The everyday pain of having the family I’d planned dissolve like that is long gone, but there’s a part of me that still feels the stinging slice of dishonesty, abandonment and loneliness.
But I am so very tired of hurting all the time.
They say time flies, but sometimes in life it slogs along in slow motion. That’s what it seems like right now, except for this: my kids aren’t so childlike anymore.
My son just finished his freshman year of college; my daughter will be in high school this fall. And in circle-of-life style, she will be attending with several of her kindergarten classmates–people she hasn’t seen in more than eight years.
The years between have changed us all.
After more than a couple submissions, one was finally accepted and I can add Hip Mama to my list of publications.
I was the filling of a three-car pile-up on I-5. In my dad’s newly repairs red truck. The same one I was driving in November when I got hit.
Spending this (finally!) sunny afternoon with an ice pack and pain meds.
It’s nice when there are things to be happy about.
Happy 63rd, Dad!
I got to celebrate my dad’s 63rd birthday with both my parents, my daughter, my sister and her kids. I know an awful lot of people my age who have lost one or both of their parents, so it makes events like these even more precious. Plus Nate and Samantha both got to be there, not in the hospital like they have been so often lately.
Second thing? The GuyFriend and I are patching things up, making amends and trying to craft what was actually a very good thing when it worked into something even better. The daughter and I have been moving our stuff into his place (which he kindly shifted around for us) this past week and so far, so good. I know there will be rough patches, but in all honesty, I think it’s good for all of us.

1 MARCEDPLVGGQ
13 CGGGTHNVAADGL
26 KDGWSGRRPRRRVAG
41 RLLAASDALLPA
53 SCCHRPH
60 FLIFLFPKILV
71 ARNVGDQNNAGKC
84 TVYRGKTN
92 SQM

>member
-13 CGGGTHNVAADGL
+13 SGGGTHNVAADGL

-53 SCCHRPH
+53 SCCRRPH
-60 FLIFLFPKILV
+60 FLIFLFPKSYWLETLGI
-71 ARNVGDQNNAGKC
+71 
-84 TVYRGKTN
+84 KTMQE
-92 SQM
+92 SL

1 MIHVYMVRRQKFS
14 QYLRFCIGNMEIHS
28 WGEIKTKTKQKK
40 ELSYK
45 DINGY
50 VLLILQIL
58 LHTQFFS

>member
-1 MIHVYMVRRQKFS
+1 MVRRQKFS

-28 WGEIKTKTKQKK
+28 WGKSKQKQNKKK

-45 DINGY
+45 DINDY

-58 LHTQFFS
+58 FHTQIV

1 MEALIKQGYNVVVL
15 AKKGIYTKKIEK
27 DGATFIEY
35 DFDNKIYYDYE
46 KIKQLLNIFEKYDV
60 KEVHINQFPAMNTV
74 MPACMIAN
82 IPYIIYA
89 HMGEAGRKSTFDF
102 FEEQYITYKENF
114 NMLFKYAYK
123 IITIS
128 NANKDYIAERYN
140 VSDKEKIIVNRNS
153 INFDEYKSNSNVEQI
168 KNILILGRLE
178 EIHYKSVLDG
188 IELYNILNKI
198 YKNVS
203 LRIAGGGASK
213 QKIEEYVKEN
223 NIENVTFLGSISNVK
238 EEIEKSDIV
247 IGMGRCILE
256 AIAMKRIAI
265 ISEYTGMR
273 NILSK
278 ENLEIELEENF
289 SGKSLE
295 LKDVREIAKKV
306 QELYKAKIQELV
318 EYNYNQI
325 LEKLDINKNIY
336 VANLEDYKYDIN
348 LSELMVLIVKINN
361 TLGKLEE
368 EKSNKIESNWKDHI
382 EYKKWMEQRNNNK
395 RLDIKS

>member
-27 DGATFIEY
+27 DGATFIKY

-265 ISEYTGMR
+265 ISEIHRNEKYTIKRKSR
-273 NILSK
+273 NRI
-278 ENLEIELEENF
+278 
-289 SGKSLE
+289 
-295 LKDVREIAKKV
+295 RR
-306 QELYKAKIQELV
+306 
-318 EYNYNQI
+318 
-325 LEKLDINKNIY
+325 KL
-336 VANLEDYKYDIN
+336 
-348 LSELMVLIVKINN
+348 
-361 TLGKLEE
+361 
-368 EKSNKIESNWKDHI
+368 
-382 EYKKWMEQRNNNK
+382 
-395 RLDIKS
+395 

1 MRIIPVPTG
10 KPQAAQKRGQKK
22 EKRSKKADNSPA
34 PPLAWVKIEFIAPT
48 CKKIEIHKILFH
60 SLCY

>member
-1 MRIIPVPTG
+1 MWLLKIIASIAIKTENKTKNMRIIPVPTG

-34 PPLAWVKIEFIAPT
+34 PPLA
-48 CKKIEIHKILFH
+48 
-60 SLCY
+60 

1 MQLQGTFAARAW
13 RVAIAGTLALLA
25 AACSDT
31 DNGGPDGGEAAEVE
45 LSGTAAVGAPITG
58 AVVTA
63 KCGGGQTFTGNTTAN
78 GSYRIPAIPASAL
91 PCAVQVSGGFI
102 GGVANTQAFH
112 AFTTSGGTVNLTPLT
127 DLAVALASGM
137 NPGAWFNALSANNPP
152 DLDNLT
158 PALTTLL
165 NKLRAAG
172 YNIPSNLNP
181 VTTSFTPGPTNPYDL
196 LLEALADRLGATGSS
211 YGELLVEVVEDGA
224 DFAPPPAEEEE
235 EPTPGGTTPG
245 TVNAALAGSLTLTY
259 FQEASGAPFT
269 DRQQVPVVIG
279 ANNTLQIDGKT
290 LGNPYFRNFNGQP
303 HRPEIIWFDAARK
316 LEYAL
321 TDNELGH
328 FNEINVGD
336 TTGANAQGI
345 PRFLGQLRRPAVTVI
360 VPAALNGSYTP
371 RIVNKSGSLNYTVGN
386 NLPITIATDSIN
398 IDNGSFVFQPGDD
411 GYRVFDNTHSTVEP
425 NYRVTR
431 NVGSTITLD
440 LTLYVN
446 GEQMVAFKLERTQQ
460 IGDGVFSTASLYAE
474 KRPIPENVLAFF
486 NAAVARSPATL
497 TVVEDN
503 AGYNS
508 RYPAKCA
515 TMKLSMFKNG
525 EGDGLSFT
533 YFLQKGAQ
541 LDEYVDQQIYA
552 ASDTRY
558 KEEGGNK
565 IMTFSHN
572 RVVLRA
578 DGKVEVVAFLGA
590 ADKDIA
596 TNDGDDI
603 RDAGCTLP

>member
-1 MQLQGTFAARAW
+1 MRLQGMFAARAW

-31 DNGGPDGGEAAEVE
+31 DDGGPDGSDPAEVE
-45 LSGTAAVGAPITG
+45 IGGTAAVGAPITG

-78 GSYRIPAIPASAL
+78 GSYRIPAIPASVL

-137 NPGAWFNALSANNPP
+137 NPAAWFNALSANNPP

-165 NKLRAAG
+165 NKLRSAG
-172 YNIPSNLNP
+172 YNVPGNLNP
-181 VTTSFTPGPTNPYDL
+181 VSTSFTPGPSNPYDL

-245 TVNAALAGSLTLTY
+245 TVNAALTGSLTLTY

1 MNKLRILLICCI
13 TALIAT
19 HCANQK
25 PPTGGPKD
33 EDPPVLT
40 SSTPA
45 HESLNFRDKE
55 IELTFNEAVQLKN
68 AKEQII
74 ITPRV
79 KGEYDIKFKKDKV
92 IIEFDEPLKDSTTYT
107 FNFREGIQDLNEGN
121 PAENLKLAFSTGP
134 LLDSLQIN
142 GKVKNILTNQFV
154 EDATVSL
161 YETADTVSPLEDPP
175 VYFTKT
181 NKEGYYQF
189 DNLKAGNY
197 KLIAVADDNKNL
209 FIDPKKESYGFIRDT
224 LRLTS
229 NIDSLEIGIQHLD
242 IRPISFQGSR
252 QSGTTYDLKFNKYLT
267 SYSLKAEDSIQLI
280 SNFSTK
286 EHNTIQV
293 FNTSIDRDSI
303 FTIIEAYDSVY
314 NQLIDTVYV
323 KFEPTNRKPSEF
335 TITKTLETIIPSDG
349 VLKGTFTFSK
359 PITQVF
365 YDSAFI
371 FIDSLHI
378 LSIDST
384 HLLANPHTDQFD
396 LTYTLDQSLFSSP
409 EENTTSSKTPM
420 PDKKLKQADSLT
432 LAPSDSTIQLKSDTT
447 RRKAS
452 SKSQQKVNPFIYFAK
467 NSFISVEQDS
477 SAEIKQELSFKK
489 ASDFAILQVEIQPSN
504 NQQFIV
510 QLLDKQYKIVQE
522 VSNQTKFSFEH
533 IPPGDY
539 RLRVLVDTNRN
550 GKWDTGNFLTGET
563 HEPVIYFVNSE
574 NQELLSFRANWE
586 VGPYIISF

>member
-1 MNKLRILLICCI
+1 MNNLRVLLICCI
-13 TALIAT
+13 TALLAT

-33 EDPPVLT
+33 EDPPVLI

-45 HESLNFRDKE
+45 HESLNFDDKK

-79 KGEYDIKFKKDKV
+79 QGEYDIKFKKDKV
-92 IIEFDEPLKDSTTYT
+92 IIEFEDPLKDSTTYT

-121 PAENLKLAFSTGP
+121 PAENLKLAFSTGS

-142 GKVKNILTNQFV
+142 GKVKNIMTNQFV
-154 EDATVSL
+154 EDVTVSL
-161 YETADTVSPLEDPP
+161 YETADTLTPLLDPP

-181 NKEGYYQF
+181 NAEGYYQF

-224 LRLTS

And last, I found out that my WordPress-hosted blog that I started this on was still active and therefore I hadn’t lost all my posts as I’d thought. Triple Whoop just for that one.
Life is crazy with work and sewing and kid and living. But I like it.
So it’s been what, five years since I went gluten-free? I have to alway compare it when we returned from Vietnam, so I guess it is more like 4 1/2 years. A while. There aren’t many times when I really feel like This sucks! except when I can smell fresh, homemade bread. And then I want to sit down and cry for a while knowing that I will never have that again.
But there’s hope and I keep trying out bread after (fake) bread, hoping to find something that tastes remotely similar. I have found that I really like Udi’sfor sandwiches, still a rare treat at something close to $5/loaf. And then there’s the Gluten Free Pantry mix that is fairly close to the real deal according to my daughter (who can still comparison taste, unlike me).
But I’d love to find a way to make it at home because, well, that’s how I am. As has been pointed out, if there is a more time-consuming way to do something, that’s what I’ll do. shrug So I’m going to try out this recipe that I found via one of my favorite fabric designers, Daisy Janie (organics, whoop!).